It is always popular to blame the government of the day for all your ills, Anonymous of 12.55, but I would expect, if you were able to vote in the 80s and early 90s, you voted for the Queen of the Night, Thatcher. I would guess most of the subscribers to this site did. Thanet is a predominantly "blue" area. Remember that it was she who privatised the water, electricity and gas industries, among others, to whoops of delight from most of the country. It was she who decided that the private sector could do the jobs so much better than the State had done - to whoops of delight from most of the country. It was she who gave the industries to those who most commentators here have now criticised. Don't blame Blair for what you voted for those years ago. You are reaping what you sowed.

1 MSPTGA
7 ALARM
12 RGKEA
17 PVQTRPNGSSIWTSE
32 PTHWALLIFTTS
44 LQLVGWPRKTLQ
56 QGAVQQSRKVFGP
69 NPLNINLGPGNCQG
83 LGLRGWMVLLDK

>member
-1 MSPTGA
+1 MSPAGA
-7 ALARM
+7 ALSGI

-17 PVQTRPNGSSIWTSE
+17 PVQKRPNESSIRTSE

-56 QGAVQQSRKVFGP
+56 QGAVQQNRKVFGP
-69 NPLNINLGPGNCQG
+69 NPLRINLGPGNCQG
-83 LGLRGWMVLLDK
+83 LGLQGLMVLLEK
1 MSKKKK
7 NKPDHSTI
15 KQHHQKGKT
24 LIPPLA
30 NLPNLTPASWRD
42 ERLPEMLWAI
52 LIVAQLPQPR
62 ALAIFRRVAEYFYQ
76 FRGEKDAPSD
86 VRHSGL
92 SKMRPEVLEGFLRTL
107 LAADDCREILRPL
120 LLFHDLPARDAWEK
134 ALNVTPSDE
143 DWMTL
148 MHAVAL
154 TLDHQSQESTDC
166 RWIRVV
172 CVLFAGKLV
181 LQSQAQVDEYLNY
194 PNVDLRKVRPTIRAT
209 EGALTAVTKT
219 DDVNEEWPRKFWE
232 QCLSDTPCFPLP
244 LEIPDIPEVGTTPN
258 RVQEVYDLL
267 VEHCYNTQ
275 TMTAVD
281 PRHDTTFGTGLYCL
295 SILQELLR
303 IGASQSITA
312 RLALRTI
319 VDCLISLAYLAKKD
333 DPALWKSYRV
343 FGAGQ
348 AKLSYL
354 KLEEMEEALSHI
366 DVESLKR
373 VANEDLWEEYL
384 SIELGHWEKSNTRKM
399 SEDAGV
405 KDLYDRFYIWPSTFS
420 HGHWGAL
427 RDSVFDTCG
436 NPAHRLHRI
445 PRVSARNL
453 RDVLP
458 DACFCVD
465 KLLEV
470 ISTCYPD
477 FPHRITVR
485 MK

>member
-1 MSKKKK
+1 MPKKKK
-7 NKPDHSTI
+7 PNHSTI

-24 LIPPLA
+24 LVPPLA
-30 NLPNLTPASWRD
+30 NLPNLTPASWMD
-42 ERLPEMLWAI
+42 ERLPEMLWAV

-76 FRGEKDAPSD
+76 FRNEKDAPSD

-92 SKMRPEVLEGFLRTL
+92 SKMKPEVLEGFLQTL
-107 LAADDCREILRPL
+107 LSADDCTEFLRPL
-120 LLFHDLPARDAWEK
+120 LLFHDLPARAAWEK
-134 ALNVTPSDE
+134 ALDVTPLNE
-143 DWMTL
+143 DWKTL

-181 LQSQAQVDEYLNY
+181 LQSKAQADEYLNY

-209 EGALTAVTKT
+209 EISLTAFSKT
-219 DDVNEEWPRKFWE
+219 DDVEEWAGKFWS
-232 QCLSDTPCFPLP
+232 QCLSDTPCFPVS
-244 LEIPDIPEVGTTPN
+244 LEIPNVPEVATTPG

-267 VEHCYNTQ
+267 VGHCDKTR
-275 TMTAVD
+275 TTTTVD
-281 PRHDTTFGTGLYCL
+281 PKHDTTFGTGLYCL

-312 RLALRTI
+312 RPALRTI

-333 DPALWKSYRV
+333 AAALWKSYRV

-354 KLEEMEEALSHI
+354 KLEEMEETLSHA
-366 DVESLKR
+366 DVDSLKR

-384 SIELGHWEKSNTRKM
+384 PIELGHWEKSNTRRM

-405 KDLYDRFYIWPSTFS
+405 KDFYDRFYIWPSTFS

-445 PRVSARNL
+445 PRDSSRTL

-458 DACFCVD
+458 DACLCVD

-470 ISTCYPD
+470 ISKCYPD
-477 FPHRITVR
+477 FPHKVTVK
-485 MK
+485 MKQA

James Maskell said...

"Don't blame Blair for what you voted for those years ago. You are reaping what you sowed"

Ah, the age old excuse for Labour. Labour have had 9 years in power. The excuse does not wash (pardon the pun).

worm said...

Do we have a Labour Government???
I hadn't noticed!

As for the tax cost of re nationalising. Seize their assets. Then we should get a rebate!

Anonymous said...

The whole purpose of a Govt sponsored regulator is to enable the Govt to put input in when needed. My beef is that with this lot its always reaction to events rather than anticipation.